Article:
It is important to recognize and honor that we are on the traditional territories and ancestral homelands of the Cheyenne, Arapaho, and Ute nations in what is now called Denver, Colorado. The confluence of the Platte and Cherry Creek Rivers where the Auraria campus is now located, was the epicenter for numerous activities for over forty-five Indigenous Nations, including the Lakota, Kiowa, Comanche, Apache, Shoshone, Paiute, Zuni, and Hopi, among others. The painful history of genocide and forced removal of Indigenous peoples from this territory demands that we pay respect and give reparations. Indigenous peoples are the original stewards of this land, they still have ties here, and they should be able to thrive here. Wherever we are, however we gather, it is our responsibility to recognize and address our roles in ongoing forms of colonization.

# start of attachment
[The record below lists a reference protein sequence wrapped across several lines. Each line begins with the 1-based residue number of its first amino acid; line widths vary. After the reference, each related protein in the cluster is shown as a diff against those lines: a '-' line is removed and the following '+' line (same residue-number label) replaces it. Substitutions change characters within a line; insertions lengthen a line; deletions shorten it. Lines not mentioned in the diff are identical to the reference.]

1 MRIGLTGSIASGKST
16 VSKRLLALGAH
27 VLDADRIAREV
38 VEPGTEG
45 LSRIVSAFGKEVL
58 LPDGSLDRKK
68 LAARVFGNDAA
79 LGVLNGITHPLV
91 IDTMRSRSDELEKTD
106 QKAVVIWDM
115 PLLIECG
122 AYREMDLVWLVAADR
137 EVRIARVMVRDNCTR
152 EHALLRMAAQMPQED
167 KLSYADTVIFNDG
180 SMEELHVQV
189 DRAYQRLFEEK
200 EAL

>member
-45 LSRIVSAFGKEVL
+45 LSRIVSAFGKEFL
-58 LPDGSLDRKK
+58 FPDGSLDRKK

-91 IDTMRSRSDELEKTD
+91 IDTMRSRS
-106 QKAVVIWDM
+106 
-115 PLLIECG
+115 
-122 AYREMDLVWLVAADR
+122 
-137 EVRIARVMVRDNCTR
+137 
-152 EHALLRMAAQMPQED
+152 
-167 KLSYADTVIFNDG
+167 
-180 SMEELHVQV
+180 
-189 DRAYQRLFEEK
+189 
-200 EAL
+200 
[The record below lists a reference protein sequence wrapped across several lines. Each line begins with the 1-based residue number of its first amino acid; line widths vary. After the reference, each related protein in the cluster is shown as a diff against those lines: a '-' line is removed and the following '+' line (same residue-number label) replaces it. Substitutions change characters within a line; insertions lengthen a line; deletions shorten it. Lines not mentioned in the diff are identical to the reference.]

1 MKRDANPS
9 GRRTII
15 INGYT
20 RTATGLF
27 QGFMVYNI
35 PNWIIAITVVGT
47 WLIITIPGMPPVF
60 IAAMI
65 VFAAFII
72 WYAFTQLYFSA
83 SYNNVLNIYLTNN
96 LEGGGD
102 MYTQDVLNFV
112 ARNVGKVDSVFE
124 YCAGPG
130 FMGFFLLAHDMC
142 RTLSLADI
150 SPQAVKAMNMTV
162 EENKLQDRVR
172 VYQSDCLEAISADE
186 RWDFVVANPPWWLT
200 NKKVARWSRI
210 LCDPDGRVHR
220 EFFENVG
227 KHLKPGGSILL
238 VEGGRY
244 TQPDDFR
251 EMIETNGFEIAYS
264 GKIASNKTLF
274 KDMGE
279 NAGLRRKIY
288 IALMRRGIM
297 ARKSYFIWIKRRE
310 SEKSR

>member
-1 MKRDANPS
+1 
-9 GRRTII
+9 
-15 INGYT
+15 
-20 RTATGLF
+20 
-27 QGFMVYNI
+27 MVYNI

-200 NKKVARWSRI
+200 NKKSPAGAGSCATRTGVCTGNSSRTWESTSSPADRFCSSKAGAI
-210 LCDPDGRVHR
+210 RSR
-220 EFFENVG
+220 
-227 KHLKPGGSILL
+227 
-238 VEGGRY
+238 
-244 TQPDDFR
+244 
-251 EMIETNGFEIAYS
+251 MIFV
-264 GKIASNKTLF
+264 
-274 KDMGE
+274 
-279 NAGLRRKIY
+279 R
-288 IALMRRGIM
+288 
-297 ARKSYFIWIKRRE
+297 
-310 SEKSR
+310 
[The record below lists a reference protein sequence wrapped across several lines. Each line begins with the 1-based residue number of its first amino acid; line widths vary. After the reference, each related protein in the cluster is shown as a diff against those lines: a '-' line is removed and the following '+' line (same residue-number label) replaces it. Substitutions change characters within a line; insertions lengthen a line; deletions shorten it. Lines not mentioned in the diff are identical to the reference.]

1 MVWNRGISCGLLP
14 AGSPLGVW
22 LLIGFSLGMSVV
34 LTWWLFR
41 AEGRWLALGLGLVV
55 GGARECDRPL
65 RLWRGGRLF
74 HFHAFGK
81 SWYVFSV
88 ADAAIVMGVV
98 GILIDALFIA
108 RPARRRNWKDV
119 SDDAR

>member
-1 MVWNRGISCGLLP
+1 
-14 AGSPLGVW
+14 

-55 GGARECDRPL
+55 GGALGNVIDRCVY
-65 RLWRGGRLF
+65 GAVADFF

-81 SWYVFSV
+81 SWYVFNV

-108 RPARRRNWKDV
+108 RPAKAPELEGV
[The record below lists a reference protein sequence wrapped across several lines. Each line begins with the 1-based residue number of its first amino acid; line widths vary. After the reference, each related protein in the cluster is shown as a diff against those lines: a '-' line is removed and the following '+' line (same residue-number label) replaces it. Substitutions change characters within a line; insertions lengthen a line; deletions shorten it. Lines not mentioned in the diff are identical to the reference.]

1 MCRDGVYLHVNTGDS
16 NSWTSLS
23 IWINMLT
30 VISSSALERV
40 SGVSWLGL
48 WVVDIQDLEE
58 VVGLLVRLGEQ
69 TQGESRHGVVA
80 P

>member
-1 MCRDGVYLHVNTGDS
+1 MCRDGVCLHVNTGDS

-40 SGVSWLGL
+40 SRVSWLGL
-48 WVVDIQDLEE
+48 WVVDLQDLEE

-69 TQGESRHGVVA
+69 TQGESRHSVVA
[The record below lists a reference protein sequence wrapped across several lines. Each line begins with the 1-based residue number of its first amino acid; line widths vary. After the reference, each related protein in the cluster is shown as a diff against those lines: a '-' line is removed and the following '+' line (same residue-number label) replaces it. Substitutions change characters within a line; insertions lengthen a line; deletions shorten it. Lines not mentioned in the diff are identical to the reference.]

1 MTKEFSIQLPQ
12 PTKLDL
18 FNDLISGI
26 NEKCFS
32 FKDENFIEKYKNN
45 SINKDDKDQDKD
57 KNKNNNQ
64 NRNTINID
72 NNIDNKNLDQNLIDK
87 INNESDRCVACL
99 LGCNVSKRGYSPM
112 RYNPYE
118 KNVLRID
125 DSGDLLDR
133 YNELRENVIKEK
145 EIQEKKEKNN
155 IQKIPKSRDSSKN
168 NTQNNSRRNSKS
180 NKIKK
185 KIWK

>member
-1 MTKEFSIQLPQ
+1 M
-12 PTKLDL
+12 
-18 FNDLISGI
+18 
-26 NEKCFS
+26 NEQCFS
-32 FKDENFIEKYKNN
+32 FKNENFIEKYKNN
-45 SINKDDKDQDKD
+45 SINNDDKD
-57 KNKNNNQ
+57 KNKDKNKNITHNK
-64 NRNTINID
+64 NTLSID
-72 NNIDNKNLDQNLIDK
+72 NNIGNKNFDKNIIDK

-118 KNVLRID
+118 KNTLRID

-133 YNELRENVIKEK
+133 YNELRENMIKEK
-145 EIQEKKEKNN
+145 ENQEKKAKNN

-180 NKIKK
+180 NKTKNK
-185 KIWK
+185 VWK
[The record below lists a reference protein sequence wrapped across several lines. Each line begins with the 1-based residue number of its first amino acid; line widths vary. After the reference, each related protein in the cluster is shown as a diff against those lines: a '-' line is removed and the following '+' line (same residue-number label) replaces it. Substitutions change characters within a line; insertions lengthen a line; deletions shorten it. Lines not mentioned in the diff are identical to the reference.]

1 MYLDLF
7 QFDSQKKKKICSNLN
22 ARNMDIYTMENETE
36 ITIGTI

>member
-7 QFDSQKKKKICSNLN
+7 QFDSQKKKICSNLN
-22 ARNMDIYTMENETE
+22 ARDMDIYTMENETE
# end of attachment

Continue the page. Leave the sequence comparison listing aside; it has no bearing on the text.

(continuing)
It is also important to acknowledge that the Auraria campus’ establishment – and its continued existence today – was only made possible through the forced removal of the Auraria neighborhood’s predominately Latinx residents and the demolition of community that those residents created and fought to save. While the Displaced Aurarian Scholarship is one step toward reparations, this history demands that we pay respect and work toward recompense.